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Member Since 20 Nov 2005
Offline Last Active Apr 28 2016 11:00 AM

Posts I've Made

In Topic: VS2015 without internet explorer

19 February 2016 - 06:56 AM

I have no need nor intention to "bite the bullet" or whatever. The original problem has been solved as noted in previous post:



However, an update to the question i raised that was not answered:


Reinstalling IE nuked some of the settings needed for Classic Explorer to work (allow third party extensions got unchecked) - so, i needed to get access to the so called "internet" options again. Previously the only way i knew to do that was though IE and had to temporarily install IE just for that. This time i had a bit more luck with searching (by the virtue of Classic Shell having a sensible help around that does not wander through unrelated programs like IE) ... so, ...


... that darn thing is accessible through Settings -> Control Panel -> Internet Options. (yep, sue me, but i did not think of looking around in control panel)


That and the settings mentioned in the linked post are all that is needed to make VS happy. No need to have IE around.

In Topic: VS2015 without internet explorer

18 February 2016 - 03:07 AM

Reporting back.


Installed IE11 and:

* cookies must be allowed.

* whitelisting (trusted sites) did not work (live.com, visualstudio.com, microsoft etc/etc) somewhy. Only thing i found was that at least VS2013 had a bug where the sign in process actually mistakenly checked javascript access against the "internet zone" even though all the sites were in "trusted sites" zone - maybe it has not been fixed with VS2015?

* setting internet zone to high security (basically disabling everything) and specifically allowing javascript (active scripting)

Uninstalled IE (+restart even though it did not ask for it, just to be sure) and its security settings remained intact.


Had no problems registering / signing in after that. Yay!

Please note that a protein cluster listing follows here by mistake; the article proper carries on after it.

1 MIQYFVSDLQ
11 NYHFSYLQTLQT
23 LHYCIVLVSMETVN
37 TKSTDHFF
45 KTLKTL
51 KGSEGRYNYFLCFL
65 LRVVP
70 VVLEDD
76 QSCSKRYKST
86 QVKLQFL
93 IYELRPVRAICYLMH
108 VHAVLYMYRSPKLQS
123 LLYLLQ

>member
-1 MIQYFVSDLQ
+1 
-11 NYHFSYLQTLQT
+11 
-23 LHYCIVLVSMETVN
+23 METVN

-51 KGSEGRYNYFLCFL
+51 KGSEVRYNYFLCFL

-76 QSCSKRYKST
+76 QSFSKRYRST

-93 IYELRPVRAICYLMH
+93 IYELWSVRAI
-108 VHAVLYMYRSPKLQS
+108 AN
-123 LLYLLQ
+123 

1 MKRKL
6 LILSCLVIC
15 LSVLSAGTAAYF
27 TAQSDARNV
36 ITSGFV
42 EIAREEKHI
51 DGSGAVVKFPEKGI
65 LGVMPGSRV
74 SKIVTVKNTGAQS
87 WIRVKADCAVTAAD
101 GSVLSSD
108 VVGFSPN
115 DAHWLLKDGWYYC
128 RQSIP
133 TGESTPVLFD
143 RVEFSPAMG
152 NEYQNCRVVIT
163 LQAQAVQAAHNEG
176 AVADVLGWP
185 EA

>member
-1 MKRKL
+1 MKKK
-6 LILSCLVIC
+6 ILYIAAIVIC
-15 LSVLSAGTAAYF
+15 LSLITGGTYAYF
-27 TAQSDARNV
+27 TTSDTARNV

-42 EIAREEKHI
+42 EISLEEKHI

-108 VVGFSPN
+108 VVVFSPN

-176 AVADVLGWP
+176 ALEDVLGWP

I'm guessing by uninstalling ie's front end you've removed the javascript engine. After all, javascript is a user side facility not a backend facility ...


The frontend does very little (UI platform etc?) ... AFAIK, anything related to rendering an actual webpage is not considered to be part of it (the whole renderer is a separate embeddable component that is made basically inseparable from rest of the OS).


Comments from more knowledgeable dudes'n'dudettes welcome.

In Topic: VS2015 without internet explorer

18 February 2016 - 01:11 AM


Suppose i get to register it somehow - will it keep working without internet explorer?


It does require an occasional re-checkin, so you might have issues.



:/ ... that would be a nuisance (especially if it really is as often as mentioned [1-2 months]). So, register-time temporary fix is a no-go ... whatever i do, it will have to always work.

IE has been gradually built into the OS with only the front end being made uninstallable (to get around the lawsuit while still maximizing interdependency). The constant crap avalanche IE presence caused via updates was why i got rid of it way beck when - now only the OS internal parts get updates.


Checked with Wireshark and the "sign in" makes some https traffic with distinctly MS related payloads/destinations to fly around - so, it seems to be able to use the built in part of IE just fine, but just lacks the rights to run Javascript as the message indicated.


I wonder if installing IE to add some whitelists and then immediately uninstalling IE will perma-fix the situation :/ Can i do that without installing IE? How?


Will try it out when i get the time and say how it goes.

In Topic: I'm sleepy and confused: __try, __except, /EHa, C2712 (unwinding)

04 October 2015 - 12:44 AM

No shit sherlock *massive-facepalm*. Why did you even write that? Was it not crystal clear that discussions (at least without a lot more details) in that direction is undesired waste of everyone's time?